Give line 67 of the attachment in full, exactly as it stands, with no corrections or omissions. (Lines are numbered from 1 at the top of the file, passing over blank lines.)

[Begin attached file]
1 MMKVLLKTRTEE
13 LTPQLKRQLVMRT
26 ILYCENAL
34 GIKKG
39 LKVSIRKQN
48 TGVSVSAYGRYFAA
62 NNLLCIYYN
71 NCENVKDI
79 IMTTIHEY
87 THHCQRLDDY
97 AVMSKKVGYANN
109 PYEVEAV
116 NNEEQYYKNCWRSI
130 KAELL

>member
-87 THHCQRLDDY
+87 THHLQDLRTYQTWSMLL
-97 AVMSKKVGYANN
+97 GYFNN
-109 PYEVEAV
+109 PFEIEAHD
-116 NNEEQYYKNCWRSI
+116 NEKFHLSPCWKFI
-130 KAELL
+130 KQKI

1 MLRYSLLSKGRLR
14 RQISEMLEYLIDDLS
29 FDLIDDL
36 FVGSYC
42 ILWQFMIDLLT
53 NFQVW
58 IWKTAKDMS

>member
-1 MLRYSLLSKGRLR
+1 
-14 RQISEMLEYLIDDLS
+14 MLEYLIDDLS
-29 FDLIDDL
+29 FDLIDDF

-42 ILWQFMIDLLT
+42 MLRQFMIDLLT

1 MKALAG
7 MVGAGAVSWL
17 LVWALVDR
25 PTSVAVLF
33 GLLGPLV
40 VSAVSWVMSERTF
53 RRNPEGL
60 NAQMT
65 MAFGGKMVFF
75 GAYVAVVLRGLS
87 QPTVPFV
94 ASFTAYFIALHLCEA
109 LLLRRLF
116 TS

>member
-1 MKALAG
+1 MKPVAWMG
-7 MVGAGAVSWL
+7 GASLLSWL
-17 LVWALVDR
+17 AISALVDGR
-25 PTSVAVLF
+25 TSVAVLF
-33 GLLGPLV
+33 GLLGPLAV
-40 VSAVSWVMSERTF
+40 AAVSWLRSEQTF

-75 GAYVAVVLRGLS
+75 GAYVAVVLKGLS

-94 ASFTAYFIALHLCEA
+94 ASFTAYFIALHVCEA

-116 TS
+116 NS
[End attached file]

-40 VSAVSWVMSERTF